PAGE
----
Harley-Davidson goes electric with the LiveWire concept motorcycle
By now, we're all well aware that fueling cars and bikes with electricity is the way of the future, but if there's one brand that you'd imagine would vehemently oppose this change, it's America's own Harley-Davidson. Its customers are synonymously free-spirited "easy riders" – a far cry from Google Glass-wearing tech geeks — called to duty by the thunder from the V-twin engines. And yet here's Project LiveWire, the first ever all-electric Harley-Davidson motorcycle – proof that even the most traditional of brands cannot ignore the revolution.
Harley knows that it takes more than just a legendary name to sustain a company, and like many, it seeks a younger demographic to fill its voids. That's not to say the electric LiveWire turns its back on the company's loyal customers, rather it offers something entirely different: "We see this as a bike for more urban areas," Jeff Richlen, Chief Engineer of Harley-Davidson new products told Yahoo Autos. "It's something that's appealing to people that perhaps haven't considered a Harley before, but it still retains our core DNA."
LiveWire is powered by a 55-kW electric motor that produces 75 hp. Mix that with its 52 lb.-ft. of instant torque and it'll hit 60 mph in under four seconds. Regen braking on the rear captures electricity to recharge the battery during deceleration, with total range topping out at around 53 miles.
But as Richlen reiterates, those numbers will change because LiveWire isn't a production bike just yet – it's a test mule. A few dozen bikes will embark on a tour around the United States, and eventually Europe. The objective will be to see how buyers respond to the bike, and what might need changing if and when it goes on sale: "So far, riders have been stoked," Richlen says. "The response has been phenomenal, but the tech is still maturing. It's not there yet, and we don't know what kind of range will be expected – is 50 OK, or will we need 100, 200 or even 300 miles to make it work?"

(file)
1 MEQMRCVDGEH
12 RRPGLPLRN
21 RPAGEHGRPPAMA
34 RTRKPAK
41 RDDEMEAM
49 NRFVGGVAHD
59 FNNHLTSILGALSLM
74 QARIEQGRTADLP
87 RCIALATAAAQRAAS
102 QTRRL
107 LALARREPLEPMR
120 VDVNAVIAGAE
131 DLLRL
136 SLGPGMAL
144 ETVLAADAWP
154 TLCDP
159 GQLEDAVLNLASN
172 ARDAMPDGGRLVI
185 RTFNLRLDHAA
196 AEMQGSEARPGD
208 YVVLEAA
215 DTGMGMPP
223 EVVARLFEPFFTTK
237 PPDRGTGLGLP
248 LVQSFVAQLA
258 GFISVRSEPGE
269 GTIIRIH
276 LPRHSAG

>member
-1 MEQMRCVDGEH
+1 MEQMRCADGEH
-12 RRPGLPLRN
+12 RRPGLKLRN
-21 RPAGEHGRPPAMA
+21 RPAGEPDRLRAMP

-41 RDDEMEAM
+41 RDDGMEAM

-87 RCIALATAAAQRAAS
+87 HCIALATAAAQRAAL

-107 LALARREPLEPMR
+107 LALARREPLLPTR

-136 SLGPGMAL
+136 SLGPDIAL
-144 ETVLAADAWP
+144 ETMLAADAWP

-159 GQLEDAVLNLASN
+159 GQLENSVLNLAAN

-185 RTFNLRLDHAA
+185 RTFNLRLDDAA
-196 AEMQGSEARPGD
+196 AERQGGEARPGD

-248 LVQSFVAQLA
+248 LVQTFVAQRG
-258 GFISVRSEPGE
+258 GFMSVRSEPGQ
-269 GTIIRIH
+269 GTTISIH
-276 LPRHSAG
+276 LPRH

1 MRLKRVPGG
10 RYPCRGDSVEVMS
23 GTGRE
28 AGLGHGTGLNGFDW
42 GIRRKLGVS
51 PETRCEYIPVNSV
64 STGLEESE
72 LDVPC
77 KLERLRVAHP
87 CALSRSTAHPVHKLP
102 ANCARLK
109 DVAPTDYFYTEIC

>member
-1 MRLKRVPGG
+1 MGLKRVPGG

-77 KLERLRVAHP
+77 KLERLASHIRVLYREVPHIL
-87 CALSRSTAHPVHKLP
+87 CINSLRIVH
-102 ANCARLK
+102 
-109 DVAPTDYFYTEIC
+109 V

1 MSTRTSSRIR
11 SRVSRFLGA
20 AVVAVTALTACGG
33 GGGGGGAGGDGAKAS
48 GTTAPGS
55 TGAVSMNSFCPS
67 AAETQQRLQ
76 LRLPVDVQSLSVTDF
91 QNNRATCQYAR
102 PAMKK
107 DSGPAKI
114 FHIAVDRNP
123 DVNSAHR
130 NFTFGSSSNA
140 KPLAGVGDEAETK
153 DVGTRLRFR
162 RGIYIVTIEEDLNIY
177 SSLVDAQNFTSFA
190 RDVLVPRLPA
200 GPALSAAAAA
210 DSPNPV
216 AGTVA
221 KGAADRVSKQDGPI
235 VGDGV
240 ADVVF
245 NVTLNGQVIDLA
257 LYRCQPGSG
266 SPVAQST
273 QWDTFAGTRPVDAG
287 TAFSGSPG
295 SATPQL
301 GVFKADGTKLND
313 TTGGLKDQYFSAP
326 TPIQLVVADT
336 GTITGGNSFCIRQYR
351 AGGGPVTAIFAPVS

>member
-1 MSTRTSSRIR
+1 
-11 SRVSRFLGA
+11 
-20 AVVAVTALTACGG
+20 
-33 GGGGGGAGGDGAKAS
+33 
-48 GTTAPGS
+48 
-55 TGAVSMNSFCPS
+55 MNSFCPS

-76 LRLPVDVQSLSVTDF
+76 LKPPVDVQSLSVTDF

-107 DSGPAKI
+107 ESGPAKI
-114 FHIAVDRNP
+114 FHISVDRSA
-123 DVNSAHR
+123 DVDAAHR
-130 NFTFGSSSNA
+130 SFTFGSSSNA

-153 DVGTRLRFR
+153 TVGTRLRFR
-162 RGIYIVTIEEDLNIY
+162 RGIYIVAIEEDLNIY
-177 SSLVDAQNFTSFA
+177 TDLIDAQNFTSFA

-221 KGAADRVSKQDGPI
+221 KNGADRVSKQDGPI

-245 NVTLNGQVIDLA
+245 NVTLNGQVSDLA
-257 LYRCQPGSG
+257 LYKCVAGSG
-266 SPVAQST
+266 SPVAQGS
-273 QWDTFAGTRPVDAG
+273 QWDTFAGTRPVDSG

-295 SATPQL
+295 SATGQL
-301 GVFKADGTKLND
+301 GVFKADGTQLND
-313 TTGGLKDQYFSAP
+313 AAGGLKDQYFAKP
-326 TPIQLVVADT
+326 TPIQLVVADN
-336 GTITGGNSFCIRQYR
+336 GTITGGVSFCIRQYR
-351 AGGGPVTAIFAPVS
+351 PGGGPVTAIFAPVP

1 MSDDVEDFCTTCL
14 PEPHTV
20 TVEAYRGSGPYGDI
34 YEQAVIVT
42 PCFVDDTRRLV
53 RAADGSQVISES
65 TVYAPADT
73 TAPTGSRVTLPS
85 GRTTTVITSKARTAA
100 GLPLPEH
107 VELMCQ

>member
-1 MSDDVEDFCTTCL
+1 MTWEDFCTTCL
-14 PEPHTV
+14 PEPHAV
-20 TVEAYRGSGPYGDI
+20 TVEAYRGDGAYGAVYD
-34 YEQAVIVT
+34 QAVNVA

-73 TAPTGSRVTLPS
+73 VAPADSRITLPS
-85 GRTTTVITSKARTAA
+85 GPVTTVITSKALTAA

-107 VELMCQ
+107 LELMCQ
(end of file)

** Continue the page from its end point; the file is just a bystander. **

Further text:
Harley understands the demands of educating a customer base steeped in V-twin tradition, but thinks that the new bike's distinct feel will ensure current owners are excited by what the brand is doing: "It weighs just 460 lbs.," Richlen says. "People that have ridden it are amazed at how light and nimble it feels. Some people may get on it thinking, 'golf cart,' but they get off thinking, 'rocket ship.'"
While a lack of gears to shift through may be off-putting to some riders, Richlen thinks it perhaps opens the door for inexperienced bikers to hit the roads, offering a less intimidating twist-and-go riding style. He also says the whooshing of the wind noise makes for a truly visceral and new sensation; Harley claims to have created a new sonic signature for the LiveWire, which it describes as "fighter jet on an aircraft carrier."
Educating the public on these attributes, however, may not be an easy task, as Harley's own Facebook page already features a number of annoyed commenters:
"No No No Harley is not a Harley without a v-twin and the thunder!!!"
posted Mathew Law.
"Boooooooooooooooooooooooooooooo!!!! We don't want electric bikes,"
said Mike Tingle.
The news did not meet all Harley fans with anger, though:
"This is America and if you don't like then don't buy. I applaud Harley and think for a commuter it's spot on!"
For Harley-Davidson, testing the waters with the LiveWire while making it clear that this is not a production bike, tends to point towards the concern of alienating its core buyers. It will be a slow and methodical process in education, but as Tesla has proved in the car world, it's something that can be overcome with patience and a good product.